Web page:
The J.R. Simplot Company is partnering with a Texas-based company to build a 300,000-square-foot beef processing facility near Kuna, Idaho, creating up to 600 new jobs.

Simplot and Caviness Beef Packers announced Tuesday it expects to open in the fall of 2016, pending regulatory approval.

In a press release, Simplot officials say the processing plant will be called CS Beef Packers, LLC. The two companies say they're investing $100 million to build the facility.

A Western Oregon mail order company has begun selling what might become the No. 1 conversation starter of Northwest garden parties this summer.

Daniel Go / Flickr

An agreement has been reached to build a new $2 million fertilizer plant in American Falls.

The Idaho Statesman reports ConAgra Foods and Magnida also announced an agreement on groundwater Tuesday.

The two companies say arrangements for financing the new fertilizer plant have been in the works for more than six years. Construction on the new plant could begin in 2015.

Get ready to shell out more money for eggs. Some Northwest stores are warning of higher egg prices as new regulations on hen houses take effect in California next month.

tdlucas5000 / Flickr Creative Commons

Farmers in Idaho say hundreds of thousands of dollars worth of beef, potatoes, apples, cheese and other products are languishing in storage because of problems at West Coast ports. The state’s agriculture officials are trying to pressure dock workers and their bosses to resolve a labor dispute and resume normal operations.

Idaho potato farmers say the port delays have prompted some overseas customers to cancel their orders altogether.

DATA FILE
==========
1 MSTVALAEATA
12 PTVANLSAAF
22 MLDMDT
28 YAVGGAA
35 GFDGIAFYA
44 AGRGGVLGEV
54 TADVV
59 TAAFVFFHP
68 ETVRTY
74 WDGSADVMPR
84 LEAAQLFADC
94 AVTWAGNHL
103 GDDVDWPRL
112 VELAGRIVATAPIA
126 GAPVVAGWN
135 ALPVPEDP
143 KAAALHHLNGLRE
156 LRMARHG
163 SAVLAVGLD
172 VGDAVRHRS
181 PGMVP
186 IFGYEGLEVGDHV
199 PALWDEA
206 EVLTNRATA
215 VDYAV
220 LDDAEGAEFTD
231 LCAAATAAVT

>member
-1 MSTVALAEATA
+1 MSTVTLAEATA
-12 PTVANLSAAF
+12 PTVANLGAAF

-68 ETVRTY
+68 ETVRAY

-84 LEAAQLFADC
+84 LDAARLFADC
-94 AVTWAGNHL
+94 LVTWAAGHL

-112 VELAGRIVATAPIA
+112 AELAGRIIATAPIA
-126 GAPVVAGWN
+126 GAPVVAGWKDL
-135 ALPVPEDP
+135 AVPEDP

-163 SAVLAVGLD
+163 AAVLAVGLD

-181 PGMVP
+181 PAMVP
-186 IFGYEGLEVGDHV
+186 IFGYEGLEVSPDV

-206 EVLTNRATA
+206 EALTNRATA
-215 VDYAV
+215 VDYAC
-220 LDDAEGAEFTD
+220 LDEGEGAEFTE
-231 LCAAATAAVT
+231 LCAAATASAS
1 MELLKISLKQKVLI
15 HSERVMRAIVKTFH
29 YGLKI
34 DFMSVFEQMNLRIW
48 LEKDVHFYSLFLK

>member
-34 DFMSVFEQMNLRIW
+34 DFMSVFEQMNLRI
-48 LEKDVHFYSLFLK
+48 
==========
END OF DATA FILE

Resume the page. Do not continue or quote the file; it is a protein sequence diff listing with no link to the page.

Jim Mertz of the Symms Fruit Company in Caldwell says only about 20 percent of their shipments this fall made it out of port on schedule.

For the Northwest wine industry this is crunch time. A massive rail and trucking facility in southeast Washington is pushing its final shipments out to arrive on store shelves before the New Year.

Northwest farmers and orchardists are among the potential beneficiaries if the U.S. and Cuba normalize their relationship and the trade embargo ends.

TBiley / Flickr Creative Commons

Greek yogurt maker Chobani says a newly installed reverse-osmosis filtration system at its south-central Idaho plant will reduce the company's consumption of water by 20 percent.

The Times-News reports that the company is installing the new machine to help reduce complaints from its residential neighbors.

Last year, Hollister residents complained about increased truck traffic and odors coming from a local farm that recycled the company's acid whey, which is a waste product of the yogurt plant.

A slowdown at Western ports is now aggravating farmers across the Northwest.

Cows were running free in Pocatello, Idaho, Tuesday, following in the hooves of a feisty heifer that escaped from a meat packing plant Friday. The pursuit of that cow made national headlines; five cows have now broken out of the plant in the past four days.

A slowdown in operations at ports up and down the West Coast is choking off the flow of apples, Christmas trees, potatoes and other Northwest products to foreign markets.